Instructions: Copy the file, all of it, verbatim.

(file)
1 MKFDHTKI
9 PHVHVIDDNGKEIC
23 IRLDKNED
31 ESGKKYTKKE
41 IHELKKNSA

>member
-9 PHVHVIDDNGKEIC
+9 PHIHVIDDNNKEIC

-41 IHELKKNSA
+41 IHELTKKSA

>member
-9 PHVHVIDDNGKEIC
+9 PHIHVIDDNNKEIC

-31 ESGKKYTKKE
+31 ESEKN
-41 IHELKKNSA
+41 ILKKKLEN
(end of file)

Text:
1 MKFDHTKI
9 PHVHVIDDNGKEIC
23 IRLDKNED
31 ESGKKYTKKE
41 IHELKKNSA

>member
-9 PHVHVIDDNGKEIC
+9 PHIHVIDDNNKEIC

-41 IHELKKNSA
+41 IHELTKKSA

>member
-9 PHVHVIDDNGKEIC
+9 PHIHVIDDNNKEIC

-31 ESGKKYTKKE
+31 ESEKN
-41 IHELKKNSA
+41 ILKKKLEN